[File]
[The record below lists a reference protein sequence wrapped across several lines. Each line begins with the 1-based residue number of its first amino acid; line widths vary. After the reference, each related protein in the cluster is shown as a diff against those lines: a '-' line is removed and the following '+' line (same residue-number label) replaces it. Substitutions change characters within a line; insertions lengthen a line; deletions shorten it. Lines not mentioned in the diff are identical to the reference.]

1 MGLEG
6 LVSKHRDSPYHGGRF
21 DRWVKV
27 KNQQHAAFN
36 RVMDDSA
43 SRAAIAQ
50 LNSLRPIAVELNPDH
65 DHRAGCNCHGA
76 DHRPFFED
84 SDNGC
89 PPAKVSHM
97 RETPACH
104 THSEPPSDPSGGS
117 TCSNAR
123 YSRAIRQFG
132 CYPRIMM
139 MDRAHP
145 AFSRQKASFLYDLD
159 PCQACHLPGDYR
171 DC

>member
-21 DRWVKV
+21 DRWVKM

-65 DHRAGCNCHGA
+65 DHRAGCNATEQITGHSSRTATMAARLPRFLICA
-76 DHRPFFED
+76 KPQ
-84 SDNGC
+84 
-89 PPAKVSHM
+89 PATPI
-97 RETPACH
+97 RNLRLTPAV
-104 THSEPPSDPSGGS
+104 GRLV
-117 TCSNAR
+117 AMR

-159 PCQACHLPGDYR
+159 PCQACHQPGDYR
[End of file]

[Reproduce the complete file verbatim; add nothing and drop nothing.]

[The record below lists a reference protein sequence wrapped across several lines. Each line begins with the 1-based residue number of its first amino acid; line widths vary. After the reference, each related protein in the cluster is shown as a diff against those lines: a '-' line is removed and the following '+' line (same residue-number label) replaces it. Substitutions change characters within a line; insertions lengthen a line; deletions shorten it. Lines not mentioned in the diff are identical to the reference.]

1 MGLEG
6 LVSKHRDSPYHGGRF
21 DRWVKV
27 KNQQHAAFN
36 RVMDDSA
43 SRAAIAQ
50 LNSLRPIAVELNPDH
65 DHRAGCNCHGA
76 DHRPFFED
84 SDNGC
89 PPAKVSHM
97 RETPACH
104 THSEPPSDPSGGS
117 TCSNAR
123 YSRAIRQFG
132 CYPRIMM
139 MDRAHP
145 AFSRQKASFLYDLD
159 PCQACHLPGDYR
171 DC

>member
-21 DRWVKV
+21 DRWVKM

-65 DHRAGCNCHGA
+65 DHRAGCNATEQITGHSSRTATMAARLPRFLICA
-76 DHRPFFED
+76 KPQ
-84 SDNGC
+84 
-89 PPAKVSHM
+89 PATPI
-97 RETPACH
+97 RNLRLTPAV
-104 THSEPPSDPSGGS
+104 GRLV
-117 TCSNAR
+117 AMR

-159 PCQACHLPGDYR
+159 PCQACHQPGDYR